The studio man most trusted by Herbert von Karajan has died in Paris, aged 79. Michel Glotz was the maestro’s ears and eyes.
An EMI flak who fell out with the label’s British management when, after sacking Walter Legge, they proposed to replace Karajan with Sir John Barbirolli, he had been helping Maria Callas through her Onassis crisis when Karajan made him an irresistible offer.
As Glotz told Karajan’s biographer, Richard Osborne, over dinner in New York in 1965 he was asked ‘to coordinate all Karajan’s musical activities: conducting and touring, stage direction, recordings, films, television and, in particular, (founding) the (Salzburg) Easter Festival’ (Osborne, 531).
For the next quarter of a century, nothing significant happened in Karajan’s empire without Glotz’s say-so. He lasted longer with Karajan than any other close aide and was much resented by record producers when he second-guessed them in studio, prompting the maestro to reject an apparently acceptable take.
Never a whizz at technology or a pair of golden ears, Glotz had studied piano with Marguerite Long and possessed an aesthethic sensibility which, combined with his business sense and general good humour, was what earned him Karajan’s unwavering trust. A studio picture by Lauterwasser shows Karajan shushing the orchestra wth one finger to his lips while Glotz, beside him, is thumbing his nose in mild mockery.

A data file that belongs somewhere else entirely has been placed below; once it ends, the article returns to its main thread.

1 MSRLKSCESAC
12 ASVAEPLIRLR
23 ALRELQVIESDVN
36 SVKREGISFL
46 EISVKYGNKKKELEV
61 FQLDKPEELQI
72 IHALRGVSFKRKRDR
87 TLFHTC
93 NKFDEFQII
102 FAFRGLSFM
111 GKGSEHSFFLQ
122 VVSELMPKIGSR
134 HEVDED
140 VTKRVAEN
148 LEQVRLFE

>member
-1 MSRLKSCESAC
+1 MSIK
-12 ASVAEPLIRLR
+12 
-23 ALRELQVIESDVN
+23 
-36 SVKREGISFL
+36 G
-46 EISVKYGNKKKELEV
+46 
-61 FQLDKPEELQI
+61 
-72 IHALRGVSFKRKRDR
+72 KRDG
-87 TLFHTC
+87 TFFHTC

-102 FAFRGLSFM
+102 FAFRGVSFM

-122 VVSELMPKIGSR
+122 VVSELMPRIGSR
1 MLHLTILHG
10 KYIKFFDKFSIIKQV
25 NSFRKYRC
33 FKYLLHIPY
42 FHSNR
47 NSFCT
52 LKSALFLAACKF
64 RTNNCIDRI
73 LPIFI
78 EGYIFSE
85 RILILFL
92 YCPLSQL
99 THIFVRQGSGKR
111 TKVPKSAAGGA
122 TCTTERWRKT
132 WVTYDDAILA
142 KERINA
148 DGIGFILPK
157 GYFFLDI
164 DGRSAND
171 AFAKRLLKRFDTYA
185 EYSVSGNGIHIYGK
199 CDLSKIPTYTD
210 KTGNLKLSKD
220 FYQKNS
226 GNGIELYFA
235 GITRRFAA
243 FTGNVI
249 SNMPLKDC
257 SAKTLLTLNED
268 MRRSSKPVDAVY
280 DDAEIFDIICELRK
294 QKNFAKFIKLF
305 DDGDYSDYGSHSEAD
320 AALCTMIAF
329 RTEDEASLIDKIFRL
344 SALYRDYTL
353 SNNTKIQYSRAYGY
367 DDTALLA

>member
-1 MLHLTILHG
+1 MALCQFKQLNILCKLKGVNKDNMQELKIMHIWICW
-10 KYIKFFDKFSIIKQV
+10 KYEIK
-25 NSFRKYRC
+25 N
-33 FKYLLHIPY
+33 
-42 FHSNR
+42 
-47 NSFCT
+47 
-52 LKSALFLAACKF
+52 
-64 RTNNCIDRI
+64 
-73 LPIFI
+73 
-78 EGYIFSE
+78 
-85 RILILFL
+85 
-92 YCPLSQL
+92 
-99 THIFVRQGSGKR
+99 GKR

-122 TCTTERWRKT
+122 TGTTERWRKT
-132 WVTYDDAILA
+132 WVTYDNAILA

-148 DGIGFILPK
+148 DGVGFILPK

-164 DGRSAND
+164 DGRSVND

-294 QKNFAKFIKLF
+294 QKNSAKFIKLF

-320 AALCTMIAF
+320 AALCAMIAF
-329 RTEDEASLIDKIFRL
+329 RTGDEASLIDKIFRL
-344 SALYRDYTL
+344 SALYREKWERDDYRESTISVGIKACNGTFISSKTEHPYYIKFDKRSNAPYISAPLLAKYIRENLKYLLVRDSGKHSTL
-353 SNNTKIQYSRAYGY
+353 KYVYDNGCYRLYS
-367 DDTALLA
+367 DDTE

Part-Jewish by origin, Glotz went into hiding with his family during the Second World War while Karajan conducted the Horst Wessel Led in Paris. Glotz’s brother joined the Résistance and was shot by the Germans.
But the past was not allowed to come between them. Glotz and Karajan spoke French or English together, never German, and Karajan was welcomed into Glotz’s family circle. Glotz told colleagues that the conductor was not an anti-semite and never a Nazi, just an opportunist with his eye on the main chance.
Aside from Karajan’s affairs, Glotz ran a successful artists agency in Paris, with many Karajan allies as his clients. He was formidably discreet, deflecting my research inquiries with an affable courtesy, backed by a battery of lawyers.
Michel Glotz was the last survivor of the golden era of classical recording, and his death, on February 15, has yet to be acknowledged by the corporate relics of that defunct industry.